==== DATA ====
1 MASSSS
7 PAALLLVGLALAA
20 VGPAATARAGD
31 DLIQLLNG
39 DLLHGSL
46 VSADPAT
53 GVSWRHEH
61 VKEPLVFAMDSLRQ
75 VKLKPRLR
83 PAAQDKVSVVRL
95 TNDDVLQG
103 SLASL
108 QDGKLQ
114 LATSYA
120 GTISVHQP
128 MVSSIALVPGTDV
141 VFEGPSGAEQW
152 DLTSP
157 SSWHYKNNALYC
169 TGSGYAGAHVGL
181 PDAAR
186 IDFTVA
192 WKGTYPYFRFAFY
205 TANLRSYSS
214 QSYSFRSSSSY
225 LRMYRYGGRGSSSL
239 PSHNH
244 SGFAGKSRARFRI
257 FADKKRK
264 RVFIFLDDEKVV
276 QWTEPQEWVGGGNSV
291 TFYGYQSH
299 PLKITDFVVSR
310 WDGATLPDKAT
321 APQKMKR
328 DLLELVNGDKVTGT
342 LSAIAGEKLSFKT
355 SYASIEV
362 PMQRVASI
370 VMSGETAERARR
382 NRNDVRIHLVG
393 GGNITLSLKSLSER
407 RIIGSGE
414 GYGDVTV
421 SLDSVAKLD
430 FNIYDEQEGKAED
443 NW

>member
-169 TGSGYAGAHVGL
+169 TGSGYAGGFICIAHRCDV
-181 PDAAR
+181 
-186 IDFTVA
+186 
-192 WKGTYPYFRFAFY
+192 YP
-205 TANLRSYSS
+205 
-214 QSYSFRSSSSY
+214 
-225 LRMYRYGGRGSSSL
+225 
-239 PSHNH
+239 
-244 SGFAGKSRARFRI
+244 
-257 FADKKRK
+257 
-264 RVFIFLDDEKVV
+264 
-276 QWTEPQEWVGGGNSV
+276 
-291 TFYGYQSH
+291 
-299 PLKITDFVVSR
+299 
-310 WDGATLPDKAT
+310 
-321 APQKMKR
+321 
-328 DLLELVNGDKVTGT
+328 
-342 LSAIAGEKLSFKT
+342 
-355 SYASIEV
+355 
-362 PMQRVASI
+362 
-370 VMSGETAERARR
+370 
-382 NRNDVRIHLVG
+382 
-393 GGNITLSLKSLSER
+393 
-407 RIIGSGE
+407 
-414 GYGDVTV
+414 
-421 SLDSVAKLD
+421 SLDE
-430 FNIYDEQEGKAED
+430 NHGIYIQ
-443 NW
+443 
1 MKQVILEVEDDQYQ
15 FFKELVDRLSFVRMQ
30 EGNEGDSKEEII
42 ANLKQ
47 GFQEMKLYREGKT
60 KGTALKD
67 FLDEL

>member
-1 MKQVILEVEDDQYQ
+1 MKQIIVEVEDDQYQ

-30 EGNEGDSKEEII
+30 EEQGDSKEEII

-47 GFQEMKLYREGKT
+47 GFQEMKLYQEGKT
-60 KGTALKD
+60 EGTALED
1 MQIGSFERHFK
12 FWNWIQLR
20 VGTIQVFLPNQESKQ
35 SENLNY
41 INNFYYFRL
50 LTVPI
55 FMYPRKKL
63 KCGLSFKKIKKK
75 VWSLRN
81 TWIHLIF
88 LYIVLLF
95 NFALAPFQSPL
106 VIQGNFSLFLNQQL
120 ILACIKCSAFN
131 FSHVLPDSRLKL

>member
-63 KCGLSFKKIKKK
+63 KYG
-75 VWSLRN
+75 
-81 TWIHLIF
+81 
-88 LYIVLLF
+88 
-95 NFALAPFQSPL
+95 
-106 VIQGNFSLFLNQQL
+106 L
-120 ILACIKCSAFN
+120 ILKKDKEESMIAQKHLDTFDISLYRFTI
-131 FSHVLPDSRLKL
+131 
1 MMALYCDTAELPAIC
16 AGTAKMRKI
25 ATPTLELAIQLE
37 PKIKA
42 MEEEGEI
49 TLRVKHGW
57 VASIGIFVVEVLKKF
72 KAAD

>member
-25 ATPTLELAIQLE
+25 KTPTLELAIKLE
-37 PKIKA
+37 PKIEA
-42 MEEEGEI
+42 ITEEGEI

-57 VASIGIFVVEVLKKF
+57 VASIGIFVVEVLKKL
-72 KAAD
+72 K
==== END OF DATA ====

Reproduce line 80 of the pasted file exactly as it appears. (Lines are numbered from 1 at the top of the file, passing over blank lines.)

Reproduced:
+321 